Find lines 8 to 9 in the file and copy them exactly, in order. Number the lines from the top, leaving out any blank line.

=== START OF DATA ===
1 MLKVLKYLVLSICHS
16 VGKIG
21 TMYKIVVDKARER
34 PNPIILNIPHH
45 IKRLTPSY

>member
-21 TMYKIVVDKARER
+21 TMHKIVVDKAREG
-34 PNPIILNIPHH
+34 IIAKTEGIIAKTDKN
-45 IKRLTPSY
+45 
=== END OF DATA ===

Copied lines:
+21 TMHKIVVDKAREG
-34 PNPIILNIPHH